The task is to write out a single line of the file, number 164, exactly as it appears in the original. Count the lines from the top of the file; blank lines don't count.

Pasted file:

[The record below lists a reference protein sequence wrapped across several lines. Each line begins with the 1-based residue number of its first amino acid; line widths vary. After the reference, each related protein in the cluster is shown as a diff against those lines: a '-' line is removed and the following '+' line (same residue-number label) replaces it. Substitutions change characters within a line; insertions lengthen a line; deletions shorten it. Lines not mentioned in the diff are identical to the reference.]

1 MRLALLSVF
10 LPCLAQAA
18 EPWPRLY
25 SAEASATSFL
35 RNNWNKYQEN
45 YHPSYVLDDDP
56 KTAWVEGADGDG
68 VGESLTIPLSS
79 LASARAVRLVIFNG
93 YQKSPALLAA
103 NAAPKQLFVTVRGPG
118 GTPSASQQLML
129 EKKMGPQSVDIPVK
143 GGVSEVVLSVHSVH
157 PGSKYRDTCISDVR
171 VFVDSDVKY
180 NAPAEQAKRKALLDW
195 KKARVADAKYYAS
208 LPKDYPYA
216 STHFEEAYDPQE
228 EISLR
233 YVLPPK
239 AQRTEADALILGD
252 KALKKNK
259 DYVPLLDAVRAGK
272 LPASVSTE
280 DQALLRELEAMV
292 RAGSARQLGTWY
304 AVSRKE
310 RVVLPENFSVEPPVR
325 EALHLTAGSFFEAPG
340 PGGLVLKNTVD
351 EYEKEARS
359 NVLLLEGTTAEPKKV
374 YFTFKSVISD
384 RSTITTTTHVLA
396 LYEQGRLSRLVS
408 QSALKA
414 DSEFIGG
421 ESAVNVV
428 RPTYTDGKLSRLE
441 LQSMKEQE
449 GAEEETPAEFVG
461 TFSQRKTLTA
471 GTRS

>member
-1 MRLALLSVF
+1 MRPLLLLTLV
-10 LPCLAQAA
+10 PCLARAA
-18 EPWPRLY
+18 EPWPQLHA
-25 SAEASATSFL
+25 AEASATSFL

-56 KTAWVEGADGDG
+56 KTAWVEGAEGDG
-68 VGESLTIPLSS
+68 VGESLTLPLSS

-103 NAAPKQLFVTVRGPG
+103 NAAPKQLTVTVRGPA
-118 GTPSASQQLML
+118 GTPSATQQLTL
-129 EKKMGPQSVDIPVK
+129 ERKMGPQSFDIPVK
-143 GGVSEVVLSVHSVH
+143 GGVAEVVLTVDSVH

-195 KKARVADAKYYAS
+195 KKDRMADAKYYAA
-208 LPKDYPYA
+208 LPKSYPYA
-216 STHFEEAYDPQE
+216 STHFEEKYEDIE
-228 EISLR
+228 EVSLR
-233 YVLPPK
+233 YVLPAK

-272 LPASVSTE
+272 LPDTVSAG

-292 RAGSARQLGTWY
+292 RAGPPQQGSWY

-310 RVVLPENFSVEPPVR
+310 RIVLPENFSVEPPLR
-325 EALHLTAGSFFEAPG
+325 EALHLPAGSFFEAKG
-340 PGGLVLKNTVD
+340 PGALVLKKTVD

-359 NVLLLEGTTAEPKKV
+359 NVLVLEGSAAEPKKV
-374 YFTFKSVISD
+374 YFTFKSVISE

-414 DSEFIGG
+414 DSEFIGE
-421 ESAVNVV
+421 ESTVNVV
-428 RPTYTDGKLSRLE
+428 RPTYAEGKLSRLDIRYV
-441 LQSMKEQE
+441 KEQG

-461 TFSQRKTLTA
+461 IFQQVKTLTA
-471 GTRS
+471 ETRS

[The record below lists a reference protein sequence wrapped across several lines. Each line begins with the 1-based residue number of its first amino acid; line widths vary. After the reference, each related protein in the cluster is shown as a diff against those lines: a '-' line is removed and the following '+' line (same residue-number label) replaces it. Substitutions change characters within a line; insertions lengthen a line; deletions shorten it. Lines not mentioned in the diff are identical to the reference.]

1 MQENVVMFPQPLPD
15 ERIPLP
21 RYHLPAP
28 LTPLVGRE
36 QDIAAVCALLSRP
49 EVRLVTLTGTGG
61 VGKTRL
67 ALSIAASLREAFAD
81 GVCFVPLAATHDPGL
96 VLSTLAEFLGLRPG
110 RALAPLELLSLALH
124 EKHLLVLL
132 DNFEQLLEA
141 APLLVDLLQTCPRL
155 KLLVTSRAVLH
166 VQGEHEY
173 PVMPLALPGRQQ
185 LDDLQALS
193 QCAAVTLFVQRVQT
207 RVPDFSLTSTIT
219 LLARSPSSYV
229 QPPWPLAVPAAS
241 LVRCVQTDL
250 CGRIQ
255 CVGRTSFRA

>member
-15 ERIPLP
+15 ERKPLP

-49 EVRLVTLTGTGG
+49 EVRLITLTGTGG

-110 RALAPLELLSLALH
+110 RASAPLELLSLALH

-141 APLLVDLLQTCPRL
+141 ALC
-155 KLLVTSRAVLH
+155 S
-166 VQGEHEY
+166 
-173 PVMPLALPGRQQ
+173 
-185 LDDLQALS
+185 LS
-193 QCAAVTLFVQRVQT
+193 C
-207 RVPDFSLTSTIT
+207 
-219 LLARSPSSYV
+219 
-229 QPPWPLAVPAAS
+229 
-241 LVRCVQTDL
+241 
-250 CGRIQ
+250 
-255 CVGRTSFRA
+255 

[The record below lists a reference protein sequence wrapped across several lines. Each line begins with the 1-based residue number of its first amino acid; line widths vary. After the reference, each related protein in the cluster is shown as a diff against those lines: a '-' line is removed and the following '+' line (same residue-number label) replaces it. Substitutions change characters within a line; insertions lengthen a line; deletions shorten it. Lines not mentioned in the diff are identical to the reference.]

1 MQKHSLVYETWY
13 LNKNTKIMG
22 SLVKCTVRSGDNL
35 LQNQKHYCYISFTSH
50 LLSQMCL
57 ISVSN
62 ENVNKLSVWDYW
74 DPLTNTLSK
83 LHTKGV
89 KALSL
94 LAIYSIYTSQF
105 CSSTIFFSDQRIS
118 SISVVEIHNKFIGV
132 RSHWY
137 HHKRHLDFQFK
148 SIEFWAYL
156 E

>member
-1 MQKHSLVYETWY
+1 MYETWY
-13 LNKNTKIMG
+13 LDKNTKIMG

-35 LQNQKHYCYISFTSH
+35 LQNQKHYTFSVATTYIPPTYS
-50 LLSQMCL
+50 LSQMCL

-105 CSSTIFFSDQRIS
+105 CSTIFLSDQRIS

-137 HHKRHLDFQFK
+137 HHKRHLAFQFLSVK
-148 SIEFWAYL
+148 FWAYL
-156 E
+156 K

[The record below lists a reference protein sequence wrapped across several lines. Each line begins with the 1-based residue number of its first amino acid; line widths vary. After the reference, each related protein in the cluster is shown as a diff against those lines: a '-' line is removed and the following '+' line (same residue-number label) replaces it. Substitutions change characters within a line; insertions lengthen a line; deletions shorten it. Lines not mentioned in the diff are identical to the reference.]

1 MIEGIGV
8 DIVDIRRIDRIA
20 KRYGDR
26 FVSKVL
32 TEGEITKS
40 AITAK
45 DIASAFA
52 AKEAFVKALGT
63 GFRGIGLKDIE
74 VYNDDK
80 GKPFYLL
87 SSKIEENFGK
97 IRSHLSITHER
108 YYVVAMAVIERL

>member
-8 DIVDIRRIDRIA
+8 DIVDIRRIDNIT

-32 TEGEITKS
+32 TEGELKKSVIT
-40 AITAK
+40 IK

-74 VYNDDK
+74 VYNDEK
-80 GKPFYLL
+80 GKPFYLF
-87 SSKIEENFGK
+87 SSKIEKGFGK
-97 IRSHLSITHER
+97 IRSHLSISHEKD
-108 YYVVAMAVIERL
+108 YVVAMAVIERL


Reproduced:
22 SLVKCTVRSGDNL